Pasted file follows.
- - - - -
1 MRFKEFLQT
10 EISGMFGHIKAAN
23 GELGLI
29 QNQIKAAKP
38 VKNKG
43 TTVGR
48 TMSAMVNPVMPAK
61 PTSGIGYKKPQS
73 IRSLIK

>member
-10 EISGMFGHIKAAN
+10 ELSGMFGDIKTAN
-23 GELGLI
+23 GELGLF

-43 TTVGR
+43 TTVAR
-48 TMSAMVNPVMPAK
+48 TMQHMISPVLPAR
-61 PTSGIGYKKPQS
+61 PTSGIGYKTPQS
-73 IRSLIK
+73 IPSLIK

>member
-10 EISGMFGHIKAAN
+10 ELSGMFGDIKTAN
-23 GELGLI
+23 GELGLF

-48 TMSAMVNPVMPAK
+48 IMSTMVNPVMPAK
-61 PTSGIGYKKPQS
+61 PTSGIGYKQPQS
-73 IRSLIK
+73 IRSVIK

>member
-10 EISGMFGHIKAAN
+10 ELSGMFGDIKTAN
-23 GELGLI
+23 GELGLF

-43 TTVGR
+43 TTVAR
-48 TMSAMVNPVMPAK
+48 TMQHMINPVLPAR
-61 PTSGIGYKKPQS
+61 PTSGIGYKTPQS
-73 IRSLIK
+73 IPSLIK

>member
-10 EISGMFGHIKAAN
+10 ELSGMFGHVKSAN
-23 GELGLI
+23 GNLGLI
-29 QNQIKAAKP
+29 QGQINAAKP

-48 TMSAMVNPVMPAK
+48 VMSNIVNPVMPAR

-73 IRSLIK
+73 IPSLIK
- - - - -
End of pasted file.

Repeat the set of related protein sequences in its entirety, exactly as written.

1 MRFKEFLQT
10 EISGMFGHIKAAN
23 GELGLI
29 QNQIKAAKP
38 VKNKG
43 TTVGR
48 TMSAMVNPVMPAK
61 PTSGIGYKKPQS
73 IRSLIK

>member
-10 EISGMFGHIKAAN
+10 ELSGMFGDIKTAN
-23 GELGLI
+23 GELGLF

-43 TTVGR
+43 TTVAR
-48 TMSAMVNPVMPAK
+48 TMQHMISPVLPAR
-61 PTSGIGYKKPQS
+61 PTSGIGYKTPQS
-73 IRSLIK
+73 IPSLIK

>member
-10 EISGMFGHIKAAN
+10 ELSGMFGDIKTAN
-23 GELGLI
+23 GELGLF

-48 TMSAMVNPVMPAK
+48 IMSTMVNPVMPAK
-61 PTSGIGYKKPQS
+61 PTSGIGYKQPQS
-73 IRSLIK
+73 IRSVIK

>member
-10 EISGMFGHIKAAN
+10 ELSGMFGDIKTAN
-23 GELGLI
+23 GELGLF

-43 TTVGR
+43 TTVAR
-48 TMSAMVNPVMPAK
+48 TMQHMINPVLPAR
-61 PTSGIGYKKPQS
+61 PTSGIGYKTPQS
-73 IRSLIK
+73 IPSLIK

>member
-10 EISGMFGHIKAAN
+10 ELSGMFGHVKSAN
-23 GELGLI
+23 GNLGLI
-29 QNQIKAAKP
+29 QGQINAAKP

-48 TMSAMVNPVMPAK
+48 VMSNIVNPVMPAR

-73 IRSLIK
+73 IPSLIK